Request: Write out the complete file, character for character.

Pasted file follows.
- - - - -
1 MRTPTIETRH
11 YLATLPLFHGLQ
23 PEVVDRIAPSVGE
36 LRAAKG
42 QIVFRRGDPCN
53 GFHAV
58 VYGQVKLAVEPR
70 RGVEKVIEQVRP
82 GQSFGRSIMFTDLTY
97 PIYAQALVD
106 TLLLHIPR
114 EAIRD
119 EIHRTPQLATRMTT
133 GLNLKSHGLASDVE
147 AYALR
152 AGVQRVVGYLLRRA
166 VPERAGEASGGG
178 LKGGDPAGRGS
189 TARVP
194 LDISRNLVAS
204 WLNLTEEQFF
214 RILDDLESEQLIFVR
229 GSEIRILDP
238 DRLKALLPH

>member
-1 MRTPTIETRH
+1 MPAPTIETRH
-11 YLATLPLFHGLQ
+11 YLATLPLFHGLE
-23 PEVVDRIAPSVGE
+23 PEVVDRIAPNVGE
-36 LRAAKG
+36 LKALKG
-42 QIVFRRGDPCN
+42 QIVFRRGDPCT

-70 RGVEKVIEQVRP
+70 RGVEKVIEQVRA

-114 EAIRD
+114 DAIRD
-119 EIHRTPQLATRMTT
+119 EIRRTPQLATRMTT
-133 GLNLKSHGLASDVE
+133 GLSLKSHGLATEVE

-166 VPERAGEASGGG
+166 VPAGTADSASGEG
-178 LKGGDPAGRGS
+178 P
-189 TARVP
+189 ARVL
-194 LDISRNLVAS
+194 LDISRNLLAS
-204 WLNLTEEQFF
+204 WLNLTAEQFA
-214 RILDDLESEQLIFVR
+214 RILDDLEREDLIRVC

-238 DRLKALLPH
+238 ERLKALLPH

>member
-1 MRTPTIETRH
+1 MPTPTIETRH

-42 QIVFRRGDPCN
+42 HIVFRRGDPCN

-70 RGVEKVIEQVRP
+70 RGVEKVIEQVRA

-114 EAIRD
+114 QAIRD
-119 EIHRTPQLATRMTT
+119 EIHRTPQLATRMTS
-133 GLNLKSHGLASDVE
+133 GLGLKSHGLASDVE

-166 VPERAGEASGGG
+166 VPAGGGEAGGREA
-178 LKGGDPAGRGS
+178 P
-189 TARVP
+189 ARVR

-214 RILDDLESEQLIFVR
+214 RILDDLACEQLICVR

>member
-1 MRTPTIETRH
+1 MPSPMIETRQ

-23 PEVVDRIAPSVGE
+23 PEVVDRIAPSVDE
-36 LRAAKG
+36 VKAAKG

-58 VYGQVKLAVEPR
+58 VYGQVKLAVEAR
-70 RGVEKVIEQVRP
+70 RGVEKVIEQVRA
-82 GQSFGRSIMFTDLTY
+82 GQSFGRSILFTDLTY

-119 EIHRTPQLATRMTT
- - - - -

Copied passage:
1 MRTPTIETRH
11 YLATLPLFHGLQ
23 PEVVDRIAPSVGE
36 LRAAKG
42 QIVFRRGDPCN
53 GFHAV
58 VYGQVKLAVEPR
70 RGVEKVIEQVRP
82 GQSFGRSIMFTDLTY
97 PIYAQALVD
106 TLLLHIPR
114 EAIRD
119 EIHRTPQLATRMTT
133 GLNLKSHGLASDVE
147 AYALR
152 AGVQRVVGYLLRRA
166 VPERAGEASGGG
178 LKGGDPAGRGS
189 TARVP
194 LDISRNLVAS
204 WLNLTEEQFF
214 RILDDLESEQLIFVR
229 GSEIRILDP
238 DRLKALLPH

>member
-1 MRTPTIETRH
+1 MPAPTIETRH
-11 YLATLPLFHGLQ
+11 YLATLPLFHGLE
-23 PEVVDRIAPSVGE
+23 PEVVDRIAPNVGE
-36 LRAAKG
+36 LKALKG
-42 QIVFRRGDPCN
+42 QIVFRRGDPCT

-70 RGVEKVIEQVRP
+70 RGVEKVIEQVRA

-114 EAIRD
+114 DAIRD
-119 EIHRTPQLATRMTT
+119 EIRRTPQLATRMTT
-133 GLNLKSHGLASDVE
+133 GLSLKSHGLATEVE

-166 VPERAGEASGGG
+166 VPAGTADSASGEG
-178 LKGGDPAGRGS
+178 P
-189 TARVP
+189 ARVL
-194 LDISRNLVAS
+194 LDISRNLLAS
-204 WLNLTEEQFF
+204 WLNLTAEQFA
-214 RILDDLESEQLIFVR
+214 RILDDLEREDLIRVC

-238 DRLKALLPH
+238 ERLKALLPH

>member
-1 MRTPTIETRH
+1 MPTPTIETRH

-42 QIVFRRGDPCN
+42 HIVFRRGDPCN

-70 RGVEKVIEQVRP
+70 RGVEKVIEQVRA

-114 EAIRD
+114 QAIRD
-119 EIHRTPQLATRMTT
+119 EIHRTPQLATRMTS
-133 GLNLKSHGLASDVE
+133 GLGLKSHGLASDVE

-166 VPERAGEASGGG
+166 VPAGGGEAGGREA
-178 LKGGDPAGRGS
+178 P
-189 TARVP
+189 ARVR

-214 RILDDLESEQLIFVR
+214 RILDDLACEQLICVR

>member
-1 MRTPTIETRH
+1 MPSPMIETRQ

-23 PEVVDRIAPSVGE
+23 PEVVDRIAPSVDE
-36 LRAAKG
+36 VKAAKG

-58 VYGQVKLAVEPR
+58 VYGQVKLAVEAR
-70 RGVEKVIEQVRP
+70 RGVEKVIEQVRA
-82 GQSFGRSIMFTDLTY
+82 GQSFGRSILFTDLTY

-119 EIHRTPQLATRMTT